Question:  Let c > 1 be a constant.  Let A be a set of integers with |A| = n and max(A) < c^n.  Let S be the (multi)set of sums of subsets of A, so |S| = 2^n.  What can we say about the number of primes in S?  (Update:  as Terry points out in comments, I need some kind of coprimality assumption; at the very least we should ask that there’s no prime factor common to everything in A.)

I’d like to say that S is kind of a “generalized interval” — if A is the first n powers of 2, it is literally an interval.  One can also ask about other arithmetic functions:  how big can the average of Mobius be over S, for instance?  Note that the condition on max(S) is important:   if you let S get as big as you want, you can make S have no primes or you can make S be half prime (thanks to Ben Green for pointing this out to me.)  The condition on max(S) can be thought of as analogous to requiring that an interval containing N has size at least some fixed power of N, a good idea if you want to average arithmetic functions.

Anyway:  is anything known about this?  I can’t figure out how to search for it.

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Women in math: accountability

I’ve talked about women in math a lot on this blog and maybe you think of me as someone who is aware of and resistant to sexism in our profession.  But what if we look at some actual numbers?

My Ph.D. students:  2 out of 15 are women.

Coauthors, last 5 years: 2 out of 23 are women.

Letters posted on MathJobs, last 2 years:  3 out of 24 are women.

That is sobering.  I’m hesitant about posting this, but I think it’s a good idea for senior people to look at their own numbers and get some sense of how much they’re actually doing to support early-career women in the profession.

Update:  I removed the numbers for tenure/promotion letters.  A correspondent pointed out that these, unlike the other items, are supposed to be confidential, and given the small numbers are at least partially de-anonymizable.

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Hast and Matei, “Moments of arithmetic functions in short intervals”

Two of my students, Daniel Hast and Vlad Matei, have an awesome new paper, and here I am to tell you about it!

A couple of years ago at AIM I saw Jon Keating talk about this charming paper by him and Ze’ev Rudnick.  Here’s the idea.  Let f be an arithmetic function: in that particular paper, it’s the von Mangoldt function, but you can ask the same question (and they do) for Möbius and many others.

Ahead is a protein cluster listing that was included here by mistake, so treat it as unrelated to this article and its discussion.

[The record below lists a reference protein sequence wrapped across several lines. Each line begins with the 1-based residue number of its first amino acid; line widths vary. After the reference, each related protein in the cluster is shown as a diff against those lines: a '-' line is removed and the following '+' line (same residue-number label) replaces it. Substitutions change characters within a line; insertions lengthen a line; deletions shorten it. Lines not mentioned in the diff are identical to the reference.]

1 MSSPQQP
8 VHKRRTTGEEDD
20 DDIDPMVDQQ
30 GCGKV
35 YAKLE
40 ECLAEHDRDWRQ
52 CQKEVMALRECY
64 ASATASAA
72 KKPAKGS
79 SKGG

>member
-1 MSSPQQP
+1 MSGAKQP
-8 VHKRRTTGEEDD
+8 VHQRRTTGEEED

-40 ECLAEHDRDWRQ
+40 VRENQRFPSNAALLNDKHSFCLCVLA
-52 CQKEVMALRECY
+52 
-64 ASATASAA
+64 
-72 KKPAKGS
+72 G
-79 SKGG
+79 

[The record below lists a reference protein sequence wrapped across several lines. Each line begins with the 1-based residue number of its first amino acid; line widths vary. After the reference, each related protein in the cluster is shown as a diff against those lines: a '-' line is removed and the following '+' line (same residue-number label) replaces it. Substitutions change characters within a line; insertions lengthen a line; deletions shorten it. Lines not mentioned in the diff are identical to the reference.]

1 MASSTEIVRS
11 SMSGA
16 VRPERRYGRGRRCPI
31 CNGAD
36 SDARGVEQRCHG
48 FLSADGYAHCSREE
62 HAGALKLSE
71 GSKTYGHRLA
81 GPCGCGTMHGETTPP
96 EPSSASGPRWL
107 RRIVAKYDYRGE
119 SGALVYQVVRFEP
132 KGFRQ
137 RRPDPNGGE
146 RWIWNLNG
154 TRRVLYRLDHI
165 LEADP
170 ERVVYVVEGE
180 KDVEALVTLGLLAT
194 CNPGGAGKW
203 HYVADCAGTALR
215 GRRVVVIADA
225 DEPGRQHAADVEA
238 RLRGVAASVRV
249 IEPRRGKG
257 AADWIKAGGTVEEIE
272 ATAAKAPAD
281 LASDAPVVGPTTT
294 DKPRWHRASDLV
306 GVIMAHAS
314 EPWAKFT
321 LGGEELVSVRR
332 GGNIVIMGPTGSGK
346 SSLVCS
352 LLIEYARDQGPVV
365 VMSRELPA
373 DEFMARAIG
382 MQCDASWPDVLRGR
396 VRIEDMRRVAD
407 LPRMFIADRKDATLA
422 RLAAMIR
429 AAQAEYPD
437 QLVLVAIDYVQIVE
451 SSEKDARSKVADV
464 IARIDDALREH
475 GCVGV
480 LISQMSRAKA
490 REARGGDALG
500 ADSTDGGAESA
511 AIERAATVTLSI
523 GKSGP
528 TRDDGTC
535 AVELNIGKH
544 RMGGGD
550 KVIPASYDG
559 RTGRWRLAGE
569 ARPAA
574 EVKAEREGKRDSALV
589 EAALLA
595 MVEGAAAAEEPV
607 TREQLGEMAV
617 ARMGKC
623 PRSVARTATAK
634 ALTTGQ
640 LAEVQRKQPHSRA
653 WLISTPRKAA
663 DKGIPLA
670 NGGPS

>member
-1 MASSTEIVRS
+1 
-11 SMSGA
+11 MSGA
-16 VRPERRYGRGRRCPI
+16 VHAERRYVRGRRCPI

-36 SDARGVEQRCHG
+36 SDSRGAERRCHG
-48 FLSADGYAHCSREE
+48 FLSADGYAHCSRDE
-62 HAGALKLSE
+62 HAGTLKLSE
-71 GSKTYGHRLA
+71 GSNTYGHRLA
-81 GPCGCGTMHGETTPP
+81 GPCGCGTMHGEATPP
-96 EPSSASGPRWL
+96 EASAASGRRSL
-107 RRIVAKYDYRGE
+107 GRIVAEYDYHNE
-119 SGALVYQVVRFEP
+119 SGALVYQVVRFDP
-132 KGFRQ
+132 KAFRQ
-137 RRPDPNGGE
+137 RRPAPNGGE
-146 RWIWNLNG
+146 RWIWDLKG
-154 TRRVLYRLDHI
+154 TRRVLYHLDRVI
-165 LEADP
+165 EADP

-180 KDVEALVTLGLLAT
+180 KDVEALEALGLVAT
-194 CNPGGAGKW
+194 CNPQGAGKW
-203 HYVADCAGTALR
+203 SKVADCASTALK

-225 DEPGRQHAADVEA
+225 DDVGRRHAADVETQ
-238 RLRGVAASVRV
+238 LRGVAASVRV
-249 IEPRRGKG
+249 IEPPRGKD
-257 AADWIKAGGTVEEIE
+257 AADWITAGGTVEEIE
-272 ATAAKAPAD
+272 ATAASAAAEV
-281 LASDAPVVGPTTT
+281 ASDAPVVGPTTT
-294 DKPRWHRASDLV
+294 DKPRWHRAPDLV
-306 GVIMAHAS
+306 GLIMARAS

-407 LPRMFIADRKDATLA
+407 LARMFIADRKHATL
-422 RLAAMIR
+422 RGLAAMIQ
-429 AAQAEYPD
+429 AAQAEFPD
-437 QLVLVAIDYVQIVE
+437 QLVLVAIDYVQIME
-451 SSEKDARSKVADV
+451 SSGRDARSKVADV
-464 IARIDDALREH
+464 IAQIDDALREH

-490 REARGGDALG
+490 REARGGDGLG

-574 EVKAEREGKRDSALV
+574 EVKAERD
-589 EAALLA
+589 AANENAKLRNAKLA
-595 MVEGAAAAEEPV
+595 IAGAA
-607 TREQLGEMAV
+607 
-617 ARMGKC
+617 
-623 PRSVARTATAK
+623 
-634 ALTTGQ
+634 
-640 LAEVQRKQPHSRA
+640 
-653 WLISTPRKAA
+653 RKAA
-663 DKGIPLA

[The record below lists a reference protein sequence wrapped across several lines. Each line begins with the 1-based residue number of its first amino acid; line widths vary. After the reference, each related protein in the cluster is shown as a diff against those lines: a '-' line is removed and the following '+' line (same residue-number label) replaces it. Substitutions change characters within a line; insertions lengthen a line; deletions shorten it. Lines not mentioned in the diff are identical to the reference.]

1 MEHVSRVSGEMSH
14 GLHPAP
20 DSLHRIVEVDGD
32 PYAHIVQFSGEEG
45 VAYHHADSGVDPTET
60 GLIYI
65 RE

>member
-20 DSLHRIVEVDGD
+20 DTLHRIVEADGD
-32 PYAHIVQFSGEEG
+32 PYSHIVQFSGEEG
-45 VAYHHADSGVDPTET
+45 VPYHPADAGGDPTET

Now we know the von Mangoldt function is 1 on average.  To be more precise: in a suitably long interval ([X,X+X^{1/2 + \epsilon}] is long enough under Riemann) the average of von Mangoldt is always close to 1.  But the average over a short interval can vary.  You can think of the sum of von Mangoldt over  [x,x+H], with H = x^d,  as a function f(x) which has mean 1 but which for d < 1/2 need not be concentrated at 1.  Can we understand how much it varies?  For a start, can we compute its variance as x ranges from 1 to X?This is the subject of a conjecture of Goldston and Montgomery.  Keating and Rudnick don’t prove that conjecture in its original form; rather, they study the problem transposed into the context of the polynomial ring F_q[t].  Here, the analogue of archimedean absolute value is the absolute value

|f| = q^{\deg f}

so an interval of size q^h is the set of f such that deg(f-f_0) < q^h for some polynomial f_0.

So you can take the monic polynomials of degree n, split that up into q^{n-h} intervals of size q^h, and sum f over each interval, and take the variance of all these sums.  Call this V_f(n,h).  What Keating and Rudnick show is that

\lim_{q \rightarrow \infty} q^{-(h+1)} V(n,h) = n - h - 2.

This is not quite the analogue of the Goldston-Montgomery conjecture; that would be the limit as n,h grow with q fixed.  That, for now, seems out of reach.  Keating and Rudnick’s argument goes through the Katz equidistribution theorems (plus some rather hairy integration over groups) and the nature of those equidistribution theorems — like the Weil bounds from which they ultimately derive — is to give you control as q gets large with everything else fixed (or at least growing very slo-o-o-o-o-wly.)  Generally speaking, a large-q result like this reflects knowledge of the top cohomology group, while getting a fixed-q result requires some control of all the cohomology groups, or at least all the cohomology groups in a large range.